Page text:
Court Says Edward Snowden Owes US Government $5.2 Million

October 2, 2020Nolan Peterson
Edward Snowden receives the Sam Adams award for Intelligence Integrity in Moscow. Photo by TheWikiLeaksChannel on YouTube screenshot, via Wikimedia Commons.

Edward Snowden receives the Sam Adams award for Intelligence Integrity in Moscow. Photo by TheWikiLeaksChannel on YouTube screenshot, via Wikimedia Commons.

A federal court ruled this week that Edward Snowden owes the US government more than $5.2 million because he didn’t allow the Central Intelligence Agency and the National Security Agency to review his book, Permanent Record, before its publication.

The Sept. 29 judgment piggybacks on a December 2019 decision by the US District Court for the Eastern District of Virginia, which ruled in favor of a US government lawsuit against Snowden that alleged he had broken his contractual obligations to the CIA and NSA during the publication of Permanent Record. Snowden had signed nondisclosure agreements with both intelligence agencies, which required him to submit the book to a prepublication review process to scrub the manuscript of any classified information.

Snowden never submitted his book for review. Consequently, the December 2019 court ruling determined Snowden was required to give up his proceeds from book royalties to the US government, but didn’t set an exact amount. The government lawsuit also alleged Snowden had violated his contractual obligations to the CIA and NSA by giving a series of public speeches on intelligence-related matters. The December 2019 ruling said Snowden had to pay back the money he made from those speeches, as well.

On Nov. 4, 2019, Edward Snowden, president, Freedom of the Press Foundation, talks to James Ball, global editor, The Bureau of Investigative Journalism, during the opening night of Web Summit 2019 at the Altice Arena in Lisbon, Portugal. Photo by David Fitzgerald/Web Summit via Wikimedia Commons.

Snowden, a former CIA employee and contractor for the NSA, fled to Russia after illegally disclosing troves of classified material in 2013, which revealed the NSA had tapped into millions of Americans’ phone records as part of an intelligence gathering operation. Snowden still faces federal criminal charges for his alleged theft of government property and unauthorized communication of national defense and classified information.

This week’s court judgment is part of a civil lawsuit, separate from the outstanding criminal charges against Snowden. The decision set the price tag for Snowden’s infractions at $5.2 million, which also includes penalties for the money he earned during the 56 specified public speaking engagements.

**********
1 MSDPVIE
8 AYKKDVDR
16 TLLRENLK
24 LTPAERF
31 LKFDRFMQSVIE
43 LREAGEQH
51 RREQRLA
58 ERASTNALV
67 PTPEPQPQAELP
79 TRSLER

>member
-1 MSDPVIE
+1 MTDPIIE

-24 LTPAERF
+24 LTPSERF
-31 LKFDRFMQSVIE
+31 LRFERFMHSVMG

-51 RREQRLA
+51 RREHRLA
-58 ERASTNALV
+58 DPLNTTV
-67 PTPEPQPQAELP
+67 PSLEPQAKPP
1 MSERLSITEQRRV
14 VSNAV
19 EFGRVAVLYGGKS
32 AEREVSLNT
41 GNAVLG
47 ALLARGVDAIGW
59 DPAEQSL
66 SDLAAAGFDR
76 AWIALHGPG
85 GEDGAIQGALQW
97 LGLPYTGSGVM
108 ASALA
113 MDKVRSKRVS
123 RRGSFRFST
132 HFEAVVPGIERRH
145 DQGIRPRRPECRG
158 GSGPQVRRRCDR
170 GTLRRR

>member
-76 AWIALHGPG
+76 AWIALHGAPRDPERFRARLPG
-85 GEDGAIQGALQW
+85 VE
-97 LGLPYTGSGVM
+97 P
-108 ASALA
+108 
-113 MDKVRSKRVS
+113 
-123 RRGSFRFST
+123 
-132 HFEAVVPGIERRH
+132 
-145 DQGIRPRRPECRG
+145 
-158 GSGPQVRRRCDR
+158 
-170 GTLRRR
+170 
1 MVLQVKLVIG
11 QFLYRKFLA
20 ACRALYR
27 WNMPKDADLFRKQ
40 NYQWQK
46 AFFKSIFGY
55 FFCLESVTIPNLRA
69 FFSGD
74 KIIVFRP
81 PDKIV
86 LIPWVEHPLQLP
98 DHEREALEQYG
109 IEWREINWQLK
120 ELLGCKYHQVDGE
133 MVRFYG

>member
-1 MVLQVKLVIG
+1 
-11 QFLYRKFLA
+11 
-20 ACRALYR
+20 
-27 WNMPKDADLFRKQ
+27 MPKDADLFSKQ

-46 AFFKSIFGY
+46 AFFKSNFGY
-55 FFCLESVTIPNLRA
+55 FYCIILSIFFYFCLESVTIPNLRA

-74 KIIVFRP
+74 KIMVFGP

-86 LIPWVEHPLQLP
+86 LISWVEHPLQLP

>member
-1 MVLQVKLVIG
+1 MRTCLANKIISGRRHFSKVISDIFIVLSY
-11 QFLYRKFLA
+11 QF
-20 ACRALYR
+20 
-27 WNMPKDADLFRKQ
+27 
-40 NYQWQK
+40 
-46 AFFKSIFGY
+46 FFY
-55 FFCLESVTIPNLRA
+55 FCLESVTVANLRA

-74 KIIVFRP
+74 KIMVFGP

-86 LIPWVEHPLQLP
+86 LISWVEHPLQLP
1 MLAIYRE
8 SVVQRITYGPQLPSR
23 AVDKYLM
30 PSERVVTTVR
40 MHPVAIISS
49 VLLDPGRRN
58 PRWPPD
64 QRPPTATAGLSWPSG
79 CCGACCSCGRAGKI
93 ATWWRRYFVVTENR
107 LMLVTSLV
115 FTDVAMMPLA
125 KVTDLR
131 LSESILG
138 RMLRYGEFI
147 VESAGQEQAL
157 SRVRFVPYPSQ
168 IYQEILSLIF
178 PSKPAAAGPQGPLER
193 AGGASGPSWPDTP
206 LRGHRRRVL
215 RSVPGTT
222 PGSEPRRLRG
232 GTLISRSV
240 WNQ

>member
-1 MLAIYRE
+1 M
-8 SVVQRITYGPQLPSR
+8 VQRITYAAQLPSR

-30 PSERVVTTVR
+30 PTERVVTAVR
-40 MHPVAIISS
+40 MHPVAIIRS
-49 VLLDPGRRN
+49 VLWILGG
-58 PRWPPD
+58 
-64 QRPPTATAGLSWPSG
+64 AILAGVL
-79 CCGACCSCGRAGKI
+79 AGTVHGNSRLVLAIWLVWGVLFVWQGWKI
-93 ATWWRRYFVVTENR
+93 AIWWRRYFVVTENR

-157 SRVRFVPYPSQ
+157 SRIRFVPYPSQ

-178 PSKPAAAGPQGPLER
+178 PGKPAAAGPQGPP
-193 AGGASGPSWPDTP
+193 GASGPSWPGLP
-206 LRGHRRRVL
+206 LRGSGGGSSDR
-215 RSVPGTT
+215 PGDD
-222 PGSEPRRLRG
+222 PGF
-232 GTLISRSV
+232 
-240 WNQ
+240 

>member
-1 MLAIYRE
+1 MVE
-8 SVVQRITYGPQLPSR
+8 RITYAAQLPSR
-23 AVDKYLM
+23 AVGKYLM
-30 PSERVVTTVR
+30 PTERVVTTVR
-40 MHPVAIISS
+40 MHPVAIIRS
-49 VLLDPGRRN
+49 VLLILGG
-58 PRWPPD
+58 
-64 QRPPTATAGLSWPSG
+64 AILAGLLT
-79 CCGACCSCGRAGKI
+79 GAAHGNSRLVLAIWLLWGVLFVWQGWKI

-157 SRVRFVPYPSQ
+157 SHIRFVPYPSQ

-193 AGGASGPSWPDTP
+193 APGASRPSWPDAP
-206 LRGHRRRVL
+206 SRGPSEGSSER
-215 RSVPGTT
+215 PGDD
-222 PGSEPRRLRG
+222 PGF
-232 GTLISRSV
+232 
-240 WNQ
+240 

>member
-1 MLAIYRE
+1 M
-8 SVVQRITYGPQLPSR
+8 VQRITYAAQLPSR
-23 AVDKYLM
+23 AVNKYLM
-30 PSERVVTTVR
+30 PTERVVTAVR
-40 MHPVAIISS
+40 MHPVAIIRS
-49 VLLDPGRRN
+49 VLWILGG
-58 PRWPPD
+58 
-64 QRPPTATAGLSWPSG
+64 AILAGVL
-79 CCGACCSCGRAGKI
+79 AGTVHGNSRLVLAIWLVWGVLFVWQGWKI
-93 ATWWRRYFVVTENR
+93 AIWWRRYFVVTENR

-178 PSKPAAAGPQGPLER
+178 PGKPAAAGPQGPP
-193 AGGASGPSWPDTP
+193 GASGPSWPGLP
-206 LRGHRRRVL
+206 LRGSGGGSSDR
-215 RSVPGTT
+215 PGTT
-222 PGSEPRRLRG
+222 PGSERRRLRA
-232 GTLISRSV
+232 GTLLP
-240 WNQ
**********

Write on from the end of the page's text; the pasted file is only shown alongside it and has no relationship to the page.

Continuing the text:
“Edward Snowden violated his legal obligations to the United States, and therefore, his unlawful financial gains must be relinquished to the government,” Deputy Attorney General Jeffrey Rosen said in a Department of Justice release issued Thursday.

As of September, Snowden had reportedly earned $4.2 million from his book sales, royalties, and related rights. Nearly all that money reportedly came from an advance by the book’s publisher, Henry Holt and Co. Snowden also made about $1.03 million from the 56 speeches specified in the ruling against him, according to media reports.

Earlier this month, pushing back on a CNN report that he had agreed to settle with the US government for $5 million, Snowden tweeted: “The judgement from this censorship case is not enforceable while I am in exile, but I’ve never had that much money anyway.”

In August, President Donald Trump said he would “take a look” at pardoning Snowden.

“I’m going to take a look at that very strongly, Edward Snowden,” Trump said, responding to a reporter’s question about Snowden’s legal status.

Snowden’s book, Permanent Record, was published on Sept. 17, 2019.

“Intelligence information should protect our nation, not provide personal profit,” said G. Zachary Terwilliger, US attorney for the Eastern District of Virginia, in Thursday’s Justice release. “This judgment will ensure that Edward Snowden receives no monetary benefits from breaching the trust placed in him.”

Nolan Peterson
Nolan Peterson
Nolan Peterson is a senior editor for Coffee or Die Magazine and the author of Why Soldiers Miss War. A former US Air Force special operations pilot and a veteran of the wars in Afghanistan and Iraq, Nolan is now a conflict journalist and author whose adventures have taken him to all seven continents. In addition to his memoirs, Nolan has published two fiction collections. He lives in Kyiv, Ukraine, with his wife, Lilya.
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